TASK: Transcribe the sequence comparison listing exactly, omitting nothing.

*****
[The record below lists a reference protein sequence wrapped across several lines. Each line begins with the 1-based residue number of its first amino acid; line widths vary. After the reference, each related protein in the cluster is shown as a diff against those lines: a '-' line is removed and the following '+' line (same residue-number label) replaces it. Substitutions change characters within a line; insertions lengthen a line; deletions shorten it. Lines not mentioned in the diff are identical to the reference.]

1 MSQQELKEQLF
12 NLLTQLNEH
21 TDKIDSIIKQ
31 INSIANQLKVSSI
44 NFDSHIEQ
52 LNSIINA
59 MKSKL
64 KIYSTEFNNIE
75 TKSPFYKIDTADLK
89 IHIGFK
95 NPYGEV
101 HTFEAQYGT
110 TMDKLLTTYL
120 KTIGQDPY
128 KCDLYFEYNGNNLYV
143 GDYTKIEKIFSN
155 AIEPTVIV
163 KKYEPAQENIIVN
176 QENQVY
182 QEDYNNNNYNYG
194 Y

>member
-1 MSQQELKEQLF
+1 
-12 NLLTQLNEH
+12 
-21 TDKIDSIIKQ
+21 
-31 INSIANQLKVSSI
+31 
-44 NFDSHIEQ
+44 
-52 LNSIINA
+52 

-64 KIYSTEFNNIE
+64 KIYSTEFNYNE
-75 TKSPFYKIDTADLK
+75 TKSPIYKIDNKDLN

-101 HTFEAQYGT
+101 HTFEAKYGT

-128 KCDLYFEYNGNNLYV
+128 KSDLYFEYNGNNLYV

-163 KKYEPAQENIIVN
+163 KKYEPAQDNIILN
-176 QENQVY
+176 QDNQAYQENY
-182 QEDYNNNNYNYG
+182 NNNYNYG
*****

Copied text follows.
[The record below lists a reference protein sequence wrapped across several lines. Each line begins with the 1-based residue number of its first amino acid; line widths vary. After the reference, each related protein in the cluster is shown as a diff against those lines: a '-' line is removed and the following '+' line (same residue-number label) replaces it. Substitutions change characters within a line; insertions lengthen a line; deletions shorten it. Lines not mentioned in the diff are identical to the reference.]

1 MSQQELKEQLF
12 NLLTQLNEH
21 TDKIDSIIKQ
31 INSIANQLKVSSI
44 NFDSHIEQ
52 LNSIINA
59 MKSKL
64 KIYSTEFNNIE
75 TKSPFYKIDTADLK
89 IHIGFK
95 NPYGEV
101 HTFEAQYGT
110 TMDKLLTTYL
120 KTIGQDPY
128 KCDLYFEYNGNNLYV
143 GDYTKIEKIFSN
155 AIEPTVIV
163 KKYEPAQENIIVN
176 QENQVY
182 QEDYNNNNYNYG
194 Y

>member
-1 MSQQELKEQLF
+1 
-12 NLLTQLNEH
+12 
-21 TDKIDSIIKQ
+21 
-31 INSIANQLKVSSI
+31 
-44 NFDSHIEQ
+44 
-52 LNSIINA
+52 

-64 KIYSTEFNNIE
+64 KIYSTEFNYNE
-75 TKSPFYKIDTADLK
+75 TKSPIYKIDNKDLN

-101 HTFEAQYGT
+101 HTFEAKYGT

-128 KCDLYFEYNGNNLYV
+128 KSDLYFEYNGNNLYV

-163 KKYEPAQENIIVN
+163 KKYEPAQDNIILN
-176 QENQVY
+176 QDNQAYQENY
-182 QEDYNNNNYNYG
+182 NNNYNYG